For many homeowners facing foreclosure, negotiating a workout is the best strategy for saving their home. But it is not always the best approach for all homeowners and, even when it is, care must be taken to start negotiations with the lender at the best time. This section provides guidelines to help you decide whether and when to initiate discussions with the lender about a workout agreement.
You should determine whether you have defenses
There are some situations in which you have defenses to repayment of a mortgage. You should never agree to repay money that you do not owe unless you can work out a compromise of the amount in dispute or you obtain an agreement to eliminate the inappropriate charges.
In some cases, you may have potential defenses to collection, such as "Truth-in-Lending" violations, usury, fraud or unfair and deceptive practices. When appropriate, legal claims can be used as bargaining chips for workouts either before or after legal action begins. You should remember, however, that a lender who took advantage of you in making the original loan also may look for ways to take advantage of you in arranging a workout. Try to find a lawyer for help in this process. (See "Saving Your Home From Foreclosure " In the Learn More box for more information.)
Don't initiate a workout when there are other financial problems that are equally pressing.
A workout doesn't make sense if you will lose the home anyway because of another mortgage problem that can't be worked out. You don't want to throw away money on a mortgage workout if you are going to lose your home anyway. Sometimes, if you have a large number of pressing financial problems, bankruptcy will be a better option than a workout because the bankruptcy process will allow you to deal with all of your financial problems at the same time.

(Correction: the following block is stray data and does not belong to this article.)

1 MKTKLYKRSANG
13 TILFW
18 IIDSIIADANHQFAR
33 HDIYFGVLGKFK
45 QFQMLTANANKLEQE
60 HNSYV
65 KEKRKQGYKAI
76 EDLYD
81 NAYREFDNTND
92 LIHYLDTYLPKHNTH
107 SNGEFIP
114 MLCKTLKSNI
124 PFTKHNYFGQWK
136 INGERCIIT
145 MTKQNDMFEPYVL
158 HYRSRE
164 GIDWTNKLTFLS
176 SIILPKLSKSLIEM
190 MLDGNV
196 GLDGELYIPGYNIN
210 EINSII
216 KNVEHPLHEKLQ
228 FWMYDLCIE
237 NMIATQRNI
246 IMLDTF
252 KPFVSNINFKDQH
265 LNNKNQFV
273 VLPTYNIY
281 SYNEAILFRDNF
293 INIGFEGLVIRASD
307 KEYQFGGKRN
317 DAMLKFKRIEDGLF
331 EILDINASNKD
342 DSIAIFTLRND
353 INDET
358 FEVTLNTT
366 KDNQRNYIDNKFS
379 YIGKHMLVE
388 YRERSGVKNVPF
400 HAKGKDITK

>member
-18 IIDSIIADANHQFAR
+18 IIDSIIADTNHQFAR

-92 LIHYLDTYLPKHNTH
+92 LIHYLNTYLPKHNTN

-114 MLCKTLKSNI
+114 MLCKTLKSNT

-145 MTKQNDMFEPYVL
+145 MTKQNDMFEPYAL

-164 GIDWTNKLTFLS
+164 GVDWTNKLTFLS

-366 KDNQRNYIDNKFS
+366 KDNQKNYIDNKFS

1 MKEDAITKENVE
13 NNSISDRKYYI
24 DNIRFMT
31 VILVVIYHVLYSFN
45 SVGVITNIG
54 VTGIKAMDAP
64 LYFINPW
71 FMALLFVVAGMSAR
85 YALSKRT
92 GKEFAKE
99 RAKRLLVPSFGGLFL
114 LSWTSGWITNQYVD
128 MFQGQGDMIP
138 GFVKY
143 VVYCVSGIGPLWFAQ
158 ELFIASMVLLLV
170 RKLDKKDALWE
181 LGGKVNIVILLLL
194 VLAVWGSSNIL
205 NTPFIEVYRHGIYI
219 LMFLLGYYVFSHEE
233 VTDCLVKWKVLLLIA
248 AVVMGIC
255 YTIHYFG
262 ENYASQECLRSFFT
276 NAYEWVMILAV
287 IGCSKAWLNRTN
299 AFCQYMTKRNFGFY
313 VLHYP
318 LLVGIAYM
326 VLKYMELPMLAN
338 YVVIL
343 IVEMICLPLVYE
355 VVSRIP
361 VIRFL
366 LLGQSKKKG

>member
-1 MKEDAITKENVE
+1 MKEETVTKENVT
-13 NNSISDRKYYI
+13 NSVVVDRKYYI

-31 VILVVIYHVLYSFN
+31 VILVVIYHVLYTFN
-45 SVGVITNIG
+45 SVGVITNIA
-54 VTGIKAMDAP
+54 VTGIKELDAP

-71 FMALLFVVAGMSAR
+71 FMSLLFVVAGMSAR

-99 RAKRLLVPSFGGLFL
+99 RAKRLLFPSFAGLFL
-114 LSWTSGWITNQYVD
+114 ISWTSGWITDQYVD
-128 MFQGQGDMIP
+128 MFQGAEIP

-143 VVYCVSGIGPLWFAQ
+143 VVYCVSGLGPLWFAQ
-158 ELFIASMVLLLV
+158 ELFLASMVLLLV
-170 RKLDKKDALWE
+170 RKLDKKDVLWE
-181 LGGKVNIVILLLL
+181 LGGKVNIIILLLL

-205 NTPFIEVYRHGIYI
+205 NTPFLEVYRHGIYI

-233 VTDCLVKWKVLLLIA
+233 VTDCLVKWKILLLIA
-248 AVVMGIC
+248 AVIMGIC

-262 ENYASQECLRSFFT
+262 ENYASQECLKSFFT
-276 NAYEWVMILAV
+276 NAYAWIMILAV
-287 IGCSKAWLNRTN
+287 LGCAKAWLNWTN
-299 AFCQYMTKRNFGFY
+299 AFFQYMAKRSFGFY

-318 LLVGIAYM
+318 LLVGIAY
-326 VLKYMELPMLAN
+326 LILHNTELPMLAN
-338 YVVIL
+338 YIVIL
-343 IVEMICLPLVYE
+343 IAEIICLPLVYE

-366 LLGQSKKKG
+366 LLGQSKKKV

Don't initiate a workout when it is too late to finish the process before the foreclosure sale.
If your foreclosure sale is very soon, a workout process can be risky. Workout negotiations almost always take at least 30 days to complete. If you are within 30 days of a scheduled sale date, always obtain a written agreement to postpone the sale as one of the first steps in the workout process. Without such an agreement, you will be better of f exercising your bankruptcy rights since you will get the benefit of an automatic stay of the foreclosure sale by filing bankruptcy.
Start workout discussions as early as possible.In situations other than those described above, a workout is usually a good approach after you default on a home mortgage. Always begin a workout discussion as early as possible after the default. There are five reasons to do so:
- It's easier to negotiate a workout before you get too far behind in payments.
If you are thinking about bankruptcy, workouts should generally be considered prior to filing. Once bankruptcy is filed, most lenders will not negotiate an agreement that goes beyond the best potential result under the bankruptcy law.